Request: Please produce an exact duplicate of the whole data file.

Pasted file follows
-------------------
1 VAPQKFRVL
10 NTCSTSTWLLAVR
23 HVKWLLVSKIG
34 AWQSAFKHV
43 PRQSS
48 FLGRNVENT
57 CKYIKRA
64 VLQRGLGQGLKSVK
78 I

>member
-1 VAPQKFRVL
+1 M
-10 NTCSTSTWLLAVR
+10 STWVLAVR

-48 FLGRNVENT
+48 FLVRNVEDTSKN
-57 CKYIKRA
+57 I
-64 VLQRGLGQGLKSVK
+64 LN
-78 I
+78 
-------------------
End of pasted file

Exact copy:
1 VAPQKFRVL
10 NTCSTSTWLLAVR
23 HVKWLLVSKIG
34 AWQSAFKHV
43 PRQSS
48 FLGRNVENT
57 CKYIKRA
64 VLQRGLGQGLKSVK
78 I

>member
-1 VAPQKFRVL
+1 M
-10 NTCSTSTWLLAVR
+10 STWVLAVR

-48 FLGRNVENT
+48 FLVRNVEDTSKN
-57 CKYIKRA
+57 I
-64 VLQRGLGQGLKSVK
+64 LN
-78 I
+78 